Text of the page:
From October 21 to 24, 2010 Waterlution-A Water Learning Experience was held at the Canadian Water Innovation Lab. Commonly referred to as the “Unconference”, the Canadian Water Innovation Lab focused on one-on-one conversation and the importance of the shared opinions. Recognizing that all participants had important information to share for the benefit of the whole group. The “Unconference” took place at Camp Chief Hector a YMCA camp in the Canadian Rockies, near Exshaw Alberta.
Fifty people well-versed in water issues were chosen from across Canada as facilitators. From October 18-21 in Banff the facilitators participated in special training in “Unconference” style and skills before the young leaders met them at Camp Chief Hector.
Karen Kun and Tatiana Glad founded Waterlution-A Water Learning Experience in 2003, as a water learning organization. For a young organization, they have already made a big difference. Waterlution has hosted 35 workshops in nine different provinces, for 750 youth and 100 scientists, business, Aboriginal and community leaders. Proof of what is possible when skill, determination and hard work are brought together.
With 250 young Canadians in attendance from every corner of Canada, the “Unconference” represented ideas and issues from across the nation. Everyone was able to share her or his opinions, ideas and knowledge with each other, or as part of a larger group. Collaboration was also a very important point, to the ‘Unconference”.
“Water does not know boundaries, so what is an issue in one area, is an issue for all of us.” Unconference participant.
Friday the 22 of October saw participants leave on one of four learning journeys. The Agriculture Journey took participants to two Alberta Foothills Ranches where they were able to learn from ranchers, who have taken ongoing steps to protect the land they depend on in a partnership with Cows and Fish. Learning from stewards of the land, about native grass ecosystems, wetlands, riparian areas and conservation. Discussion and group learning exercises followed, at the Cochrane Ranch House. Other learning journeys included Energy, Municipalities and Infrastructure and Source Water Protection.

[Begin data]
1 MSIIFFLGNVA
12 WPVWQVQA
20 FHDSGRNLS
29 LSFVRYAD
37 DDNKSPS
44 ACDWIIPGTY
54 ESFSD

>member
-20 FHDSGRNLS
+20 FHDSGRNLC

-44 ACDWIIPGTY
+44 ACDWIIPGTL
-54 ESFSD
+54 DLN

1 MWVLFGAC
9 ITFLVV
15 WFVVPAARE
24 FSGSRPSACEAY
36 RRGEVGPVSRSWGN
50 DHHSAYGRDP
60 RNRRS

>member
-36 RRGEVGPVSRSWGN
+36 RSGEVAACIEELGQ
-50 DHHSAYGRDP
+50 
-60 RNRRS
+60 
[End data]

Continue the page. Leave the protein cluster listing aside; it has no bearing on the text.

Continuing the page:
The “Unconference” was not just about learning and sharing on water related issues, which are issues that we all face. It was also about gaining a deeper connection to your own knowledge and ideas, and gaining the confidence and skills to lead. The knowledge present when 250 people concerned about interrelated issues gather together is truly phenomenal.
One participant biked all the way from Vancouver to take part in the Canadian Water Innovation Lab, a trip that took several days.
Thursday night Cori Brewster sang beautiful poignant songs of local flavor. Friday night Motus O an interpretive dance group from Banff, acted out stories pulled from the participants. Followed by a drum circle in the main lodge at the YMCA camp, where people were able to let lose after a long day of learning and express their creativity at the same time. So, what do 50 people drumming together sound like? The “Unconference”. Of course there was the dancing on Saturday night, The Kronic Groove, a Calgary based band kept the group dancing late into the night.
On Sunday the 24 of October, The Canadian Water Innovation Lab came to a close, with people heading back to Vancouver, Halifax and all points in between. On Sunday I spoke with a young father from Alberta, who said, “When I first came here I did not know what to expect, now although I couldn’t be happier to be seeing my son and wife again, I feel like I’m leaving a family behind.” Truly we were brought together from industry, government, environmental non-government organizations (ENGO’S), and all walks of life into a strong sense of camaraderie and purpose. The “Unconference” created a splash in the Alberta Rockies, with ripples resonating to every corner of Canada.